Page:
House GOP Releases Plan to Repeal, Replace Obamacare

Proposed legislation would dismantle much of Affordable Care Act, create refundable tax credit tied to age and income

The Wall Street Journal
By Stephanie Armour,
Kristina Peterson and
Michelle Hackman
Updated March 7, 2017 8:04 a.m. ET

House Republicans on Monday released a detailed proposal that marks their first attempt in the new Congress to unite fractious GOP members behind a plan to replace the Affordable Care Act and deliver on a central campaign promise by Republicans.

The proposed legislation would dismantle much of the 2010 law known as Obamacare and create a new tax credit tied to an individual’s age and income, aimed at helping Americans buy insurance if they don’t get it at work.

It is unclear how much the plan will cost or how many people could potentially lose health insurance under the changes as the proposal doesn’t provide an estimate.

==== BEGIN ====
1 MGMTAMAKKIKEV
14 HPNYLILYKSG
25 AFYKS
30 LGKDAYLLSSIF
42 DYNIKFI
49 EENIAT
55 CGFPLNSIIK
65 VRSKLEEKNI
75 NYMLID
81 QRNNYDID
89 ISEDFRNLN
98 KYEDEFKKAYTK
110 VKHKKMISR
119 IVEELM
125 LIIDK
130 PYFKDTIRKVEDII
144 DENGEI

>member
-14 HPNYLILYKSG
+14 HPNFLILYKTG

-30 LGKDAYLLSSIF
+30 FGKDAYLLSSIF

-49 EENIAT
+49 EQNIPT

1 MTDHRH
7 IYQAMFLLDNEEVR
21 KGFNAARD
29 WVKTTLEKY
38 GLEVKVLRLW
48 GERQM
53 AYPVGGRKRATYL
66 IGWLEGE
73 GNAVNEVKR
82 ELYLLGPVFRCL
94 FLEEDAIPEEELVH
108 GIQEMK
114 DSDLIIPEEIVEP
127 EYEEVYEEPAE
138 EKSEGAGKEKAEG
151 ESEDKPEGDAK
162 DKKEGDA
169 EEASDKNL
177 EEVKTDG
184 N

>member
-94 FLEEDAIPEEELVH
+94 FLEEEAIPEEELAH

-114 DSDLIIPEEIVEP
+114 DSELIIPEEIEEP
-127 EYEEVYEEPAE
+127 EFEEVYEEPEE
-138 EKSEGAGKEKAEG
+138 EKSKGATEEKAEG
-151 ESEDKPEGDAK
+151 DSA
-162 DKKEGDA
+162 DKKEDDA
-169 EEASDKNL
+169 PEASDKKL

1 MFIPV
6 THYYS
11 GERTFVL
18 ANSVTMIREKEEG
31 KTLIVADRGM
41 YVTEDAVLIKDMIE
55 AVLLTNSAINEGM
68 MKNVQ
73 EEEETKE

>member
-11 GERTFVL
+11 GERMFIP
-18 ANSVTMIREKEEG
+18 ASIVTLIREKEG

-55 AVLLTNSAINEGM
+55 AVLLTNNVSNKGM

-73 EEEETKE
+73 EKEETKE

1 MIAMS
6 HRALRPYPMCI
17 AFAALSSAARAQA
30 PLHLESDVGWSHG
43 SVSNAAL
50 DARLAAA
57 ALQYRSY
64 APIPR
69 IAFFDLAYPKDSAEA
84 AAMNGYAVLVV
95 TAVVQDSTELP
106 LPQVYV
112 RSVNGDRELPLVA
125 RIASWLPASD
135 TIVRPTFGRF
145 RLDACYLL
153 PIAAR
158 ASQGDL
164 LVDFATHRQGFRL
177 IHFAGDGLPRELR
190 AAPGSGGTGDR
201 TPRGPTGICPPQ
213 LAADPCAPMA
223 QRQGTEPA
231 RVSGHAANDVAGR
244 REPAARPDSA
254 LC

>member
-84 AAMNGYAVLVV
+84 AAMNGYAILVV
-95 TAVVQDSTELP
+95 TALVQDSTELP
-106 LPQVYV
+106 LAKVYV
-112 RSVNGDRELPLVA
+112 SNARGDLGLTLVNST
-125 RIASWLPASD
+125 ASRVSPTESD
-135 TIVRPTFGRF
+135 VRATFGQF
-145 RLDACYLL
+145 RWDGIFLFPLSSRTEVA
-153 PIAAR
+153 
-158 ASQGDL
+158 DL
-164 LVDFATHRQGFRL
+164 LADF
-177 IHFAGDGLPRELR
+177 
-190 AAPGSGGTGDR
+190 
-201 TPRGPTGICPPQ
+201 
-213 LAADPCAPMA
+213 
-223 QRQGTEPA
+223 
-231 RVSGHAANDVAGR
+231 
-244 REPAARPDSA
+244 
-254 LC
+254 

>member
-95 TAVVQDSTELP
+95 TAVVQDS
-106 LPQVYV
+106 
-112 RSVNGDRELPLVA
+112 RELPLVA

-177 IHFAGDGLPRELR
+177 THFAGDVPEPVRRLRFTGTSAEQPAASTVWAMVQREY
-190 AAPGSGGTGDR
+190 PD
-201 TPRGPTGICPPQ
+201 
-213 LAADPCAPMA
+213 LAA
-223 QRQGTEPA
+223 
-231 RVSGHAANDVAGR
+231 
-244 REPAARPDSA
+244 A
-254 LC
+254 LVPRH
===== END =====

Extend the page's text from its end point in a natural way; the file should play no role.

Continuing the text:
The proposed plan would end the requirement that most Americans have health coverage or pay a penalty, a provision long derided by Republicans, and a mandate that larger employers provide health insurance to workers. It also would repeal most of the health law’s taxes starting in 2018 and freeze funding in 2020 for the 31 states that expanded Medicaid under the law.

The bill is a political gamble for House Republican leaders. The party and President Donald Trump ran for office on promises to repeal and replace the health law. Republicans have said their plan is aimed at decreasing costs and boosting choice for consumers. But to do so, their proposals would likely provide coverage for far fewer people than the ACA, according to a number of research reports.

“Working together, this unified Republican government will deliver relief and peace of mind to the millions of Americans suffering under Obamacare,” said House Speaker Paul Ryan.

“Trumpcare doesn’t replace the Affordable Care Act, it forces millions of Americans to pay more for less care,” said Senate Minority Leader Chuck Schumer (D., N.Y.)